The shrine of Veli Andal is also found in this prakara. It should be noted that the stone image of Andal is found only in this shrine. Inside the temple complex, only the utsava image of Andal is found.

Near the west side unfinished tower called Mela Vaasal Mottai Gopuram, there is a small shrine for Paramapadanathar and another for Anjaneya. A moderately big Shiva temple is also located near this tower. It is called Chandana Medai Temple. The presiding deities are Chandra Mouleeswarar and Mangala Gauri

East Gate - Vellai Gopuram
After crossing the Mottai Gopuram, we could find a very big holy pond called as Mela Vaasaal Kulam.


Gopuras or Temple Towers


Sri Rangam is popular for its temple towers. There are 21 gopuras for this temple.

1) Therku Vaasal Gopura - This is the foremost and most popular Gopuras among all Gopuras of Sri Rangam Ranganathar Temple. This 236 feet Raja Gopuram is the second tallest Gopura in the world. (Murdeshwara Temple Tower is taller than this). The gopura has 13 tiers or talas. The magnificent gopura which is visible even from the nearby Trichy is very attractive and impressive. However, there are no stucco images found in this tower. As this towers faces the southern direction, it is called as Therku Vaasal Gopuram (the word Therku means south in Tamil language).
3rd East Gate - Kattai Gopuram

This tower is the latest addition of the temple. It was built in 1987 CE. The original structure only had the walls. It took 8 years to construct this tower. It was built by Jeeyar Azhagiya Singar.

In this gateway, below the tower, the small sub-shrines of Muneesvaran (the guardian deity of Sri Rangam), Srinivasa Perumal along with Hanuman and Anjaneya are located. 

2) Chitrai Veeti Gopuram - The second tower from outside that faces the south direction after the magnificent Therku Vaasal Gopura has three tiers or talas. It is one of the gateways of the seventh prakara. It is called as Chitrai Veeti Gopuram. There are many stucco images found in this tower. Dasavatars, Vishnu with his three consorts, Narasimha in different postures, Sudarshan, Ram Pattabhishek, Vali-Sugreev fight and Samudra Manthan are some of the important sculptures in this tower.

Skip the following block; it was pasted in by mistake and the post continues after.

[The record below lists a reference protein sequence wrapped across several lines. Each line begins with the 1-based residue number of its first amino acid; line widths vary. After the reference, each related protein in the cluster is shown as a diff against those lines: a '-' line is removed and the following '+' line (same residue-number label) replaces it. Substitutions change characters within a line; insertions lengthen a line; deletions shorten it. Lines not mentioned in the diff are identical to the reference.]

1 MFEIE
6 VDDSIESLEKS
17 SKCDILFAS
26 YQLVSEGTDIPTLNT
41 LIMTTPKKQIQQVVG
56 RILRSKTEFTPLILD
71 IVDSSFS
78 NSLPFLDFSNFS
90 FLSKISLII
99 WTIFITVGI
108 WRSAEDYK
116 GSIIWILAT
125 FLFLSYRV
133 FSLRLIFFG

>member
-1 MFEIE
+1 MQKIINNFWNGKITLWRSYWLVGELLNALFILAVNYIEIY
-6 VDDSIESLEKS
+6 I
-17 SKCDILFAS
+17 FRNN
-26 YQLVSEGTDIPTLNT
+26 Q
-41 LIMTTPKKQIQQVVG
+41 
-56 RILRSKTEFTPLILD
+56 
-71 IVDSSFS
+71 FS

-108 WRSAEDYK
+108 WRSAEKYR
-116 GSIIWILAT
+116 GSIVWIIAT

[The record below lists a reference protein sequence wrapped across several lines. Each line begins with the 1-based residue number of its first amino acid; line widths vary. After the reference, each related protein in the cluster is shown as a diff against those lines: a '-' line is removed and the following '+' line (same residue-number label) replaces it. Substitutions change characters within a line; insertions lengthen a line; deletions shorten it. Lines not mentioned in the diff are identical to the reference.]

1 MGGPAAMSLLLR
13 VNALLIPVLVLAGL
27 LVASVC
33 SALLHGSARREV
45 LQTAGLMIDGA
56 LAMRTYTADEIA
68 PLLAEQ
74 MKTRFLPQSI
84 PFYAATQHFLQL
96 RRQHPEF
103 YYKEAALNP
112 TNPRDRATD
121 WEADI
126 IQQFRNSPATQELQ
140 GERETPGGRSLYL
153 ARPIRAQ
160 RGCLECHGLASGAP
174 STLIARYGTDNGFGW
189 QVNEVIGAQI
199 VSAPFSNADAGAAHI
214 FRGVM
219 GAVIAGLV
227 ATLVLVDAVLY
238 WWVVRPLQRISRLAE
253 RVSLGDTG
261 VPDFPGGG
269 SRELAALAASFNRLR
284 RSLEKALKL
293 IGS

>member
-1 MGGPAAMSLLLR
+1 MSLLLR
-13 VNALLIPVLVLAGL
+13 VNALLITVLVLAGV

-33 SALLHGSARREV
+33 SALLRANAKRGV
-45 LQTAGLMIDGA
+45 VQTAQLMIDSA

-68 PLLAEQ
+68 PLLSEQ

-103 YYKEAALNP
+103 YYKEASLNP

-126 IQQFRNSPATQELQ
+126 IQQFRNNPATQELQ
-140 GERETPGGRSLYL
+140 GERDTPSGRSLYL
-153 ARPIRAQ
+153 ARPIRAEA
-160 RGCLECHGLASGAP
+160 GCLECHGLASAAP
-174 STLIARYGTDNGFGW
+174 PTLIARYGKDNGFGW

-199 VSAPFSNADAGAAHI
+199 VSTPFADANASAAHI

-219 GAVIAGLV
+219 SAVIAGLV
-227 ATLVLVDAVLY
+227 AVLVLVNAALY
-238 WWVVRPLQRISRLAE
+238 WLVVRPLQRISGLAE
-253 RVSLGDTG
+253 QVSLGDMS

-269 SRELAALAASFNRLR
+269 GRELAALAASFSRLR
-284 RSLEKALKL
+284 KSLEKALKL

3) Kattai Gopuram - The third tower from outside that faces the south direction after the magnificent Therku Vaasal Gopura has five tiers or talas. It is called as Kattai Gopuram. It is one of the gateways of the sixth prakara. Compared to the 2nd south gate tower, this tower has less number of stucco images. Most of the images depict the Vaishnavaite saints. Garud and Hanuman as the gate keepers in the first tier is very notable feature of this gopura.

3rd East Gate - Kattai Gopuram
4) Ranga Ranga Gate Tower - The fourth south tower after the magnificent Therku Vaasal Gopura has four tiers or talas. It is one of the gateways of the fifth prakara. As the 6th and 7th prakaras are outside the temple complex, this is the main gateway through which the devotees enter into the temple complex. As it's written as Ranga...Ranga in this gopura, the devotees often refer this tower as Ranga Ranga Gopura. The other name of this tower is Nanmukhan Gopuram. There are hundreds of stucco images of Vishnu in different forms and the Vaishnaivite sages and other deities are found in this tower. Berunda destroying Sharbeshwara and Hiranya is the notable sculpture in this tower.

5) Mela Vaasal Mottai Gopuram - The first west facing tower from outside is unfinished and it is called as Mela Vaasal Mottai Gopuram. This is the most unfinished tower among the three unfinished towers of Adaiyavalaindan Tiruveeti. 


2nd East Gate - Kaliyuga Raman Tower
6) Thalaiyari Gopuram - The second west facing tower around seventh prakara is called as Thalaiyari Gopuram. It is a three tiered tower. Except for Dwarapalas in each tier, there is no other stucco image found in the tower. The tower is plain without any idols.